Unfortunately there is no ‘quick fix’ to quitting smoking. If you want to give up smoking for good you need to take a closer look at your smoking habits and understand why you smoke and what the effects of smoking on your life and your future are. You may find that your level of motivation changes from day-to-day depending on your mood and the situations you find yourself in. Changing your attitude to smoking, making the decision to give up and changing your lifestyle are important to your success. There are things you can do to help yourself stay focused on your goal to quit smoking for good.
Plan to quit by starting your quit plan today. It will help you to:
- take a closer look at your smoking and identify what makes you smoke,
- help find realistic ways to deal with your triggers,
- learn new ways to deal with the difficult (high risk) situations,
- make a plan of action to help you stop smoking for good
- figure out ways of living your life without tobacco.
You can also contact the Health Centre, call the National Smokers’ Quitline on callsave 1850 201 203 to speak to an advisor or you can find contact details for your nearest HSE smoking cessation service or Quit.ie.
The health benefits start right away when you quit smoking:
Within 20 minutes your circulation will improve, your heart rate and blood pressure will get lower. This reduces your risk of heart attack straight away.
Within 8 hours the carbon monoxide level in your blood will drop and the oxygen level will go up.
Within 24-48 hours all the carbon monoxide will have left your body.
Within a few days your sense of smell and taste will start to improve.
After 72 hours your breathing will improve and your energy levels will increase.
Within 2 or 3 months your lung capacity can increase by up to 30%.
Within 1 year your chance of heart attack drops by half and within 10 years the risk drops to almost the same as a non-smoker.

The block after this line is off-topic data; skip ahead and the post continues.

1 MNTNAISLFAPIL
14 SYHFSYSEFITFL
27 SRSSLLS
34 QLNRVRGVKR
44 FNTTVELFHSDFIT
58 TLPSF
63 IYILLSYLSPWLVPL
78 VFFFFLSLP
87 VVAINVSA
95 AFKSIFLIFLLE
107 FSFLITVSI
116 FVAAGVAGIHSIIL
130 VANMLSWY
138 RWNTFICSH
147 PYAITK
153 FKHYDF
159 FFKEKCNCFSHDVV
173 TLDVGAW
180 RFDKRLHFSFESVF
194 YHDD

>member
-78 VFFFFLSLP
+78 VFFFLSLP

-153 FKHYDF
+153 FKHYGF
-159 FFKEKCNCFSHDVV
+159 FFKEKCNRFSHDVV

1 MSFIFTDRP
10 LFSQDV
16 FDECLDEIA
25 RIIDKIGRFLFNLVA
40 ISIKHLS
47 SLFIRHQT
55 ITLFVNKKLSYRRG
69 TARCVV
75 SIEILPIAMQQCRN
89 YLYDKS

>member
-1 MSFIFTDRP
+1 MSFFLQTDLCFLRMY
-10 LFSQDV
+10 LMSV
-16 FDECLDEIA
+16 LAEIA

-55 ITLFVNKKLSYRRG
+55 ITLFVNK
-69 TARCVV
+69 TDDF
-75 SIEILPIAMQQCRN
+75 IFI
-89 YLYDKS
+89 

Within 5 years the risk of smoking related cancers will be greatly reduced.
Once you give up, your lungs start to fight back by coughing up tar. A mug full of tar builds up in the lungs of a 20 a day smoker over the period of a year. It is the toxic chemicals in tar that cause cancer.
These are just some benefits. No matter what age you quit smoking, you will:
look and feel better
have fresher breath and cleaner teeth, hair, skin and fingers
have more control of your life
be fitter and have more energy
reduce your risk of illness
reduce the complications of existing illnesses
have a better quality of life
be a good role model for your children or grandchildren
have more money
have a healthier family as they will not be exposed to your second-hand smoke
What's in a cigarette
There are around 4000 chemicals in cigarette smoke! This is one of the many reasons to quit smoking.
Why should I quit smoking?
Everyone has their own reason for wanting to quit smoking, here are some of the most common ones.
- To improve your health and reduce risk of life threatening diseases.
- To enjoy a better quality of life, to be fitter and healthier.
- To be a better role model for your family and friends
- To have more money in your pocket. Find out how much by using the cost calculator in the quit plan
- To regain control over your life – smoking won’t dictate your daily routine.
- To improve your image, have better skin, teeth, hair and nicer smelling clothes.
- To reduce the work you have to do to keep your home and car clean.
- To improve the quality of the air in your home for your family and friends.
- To improve your self-esteem and to be better able to deal with the daily stresses of life.
- 1 in every 2 smokers will die of a tobacco related disease.
- Most smokers (83%) regret that they ever started smoking and would not smoke if they had the choice again.
- Smoking takes 10 to 15 years quality years off your life.
- Every 6.5 seconds someone in the world dies from tobacco use = 1.5 million people dying needlessly each year.
- Every cigarette a person smokes reduces his/her life by five and a half minutes.
- In Ireland, smoking is the leading cause of avoidable death. Nearly 5,500 people die in Ireland each year from the effects of smoking and thousands of others are ill because of smoking-related diseases.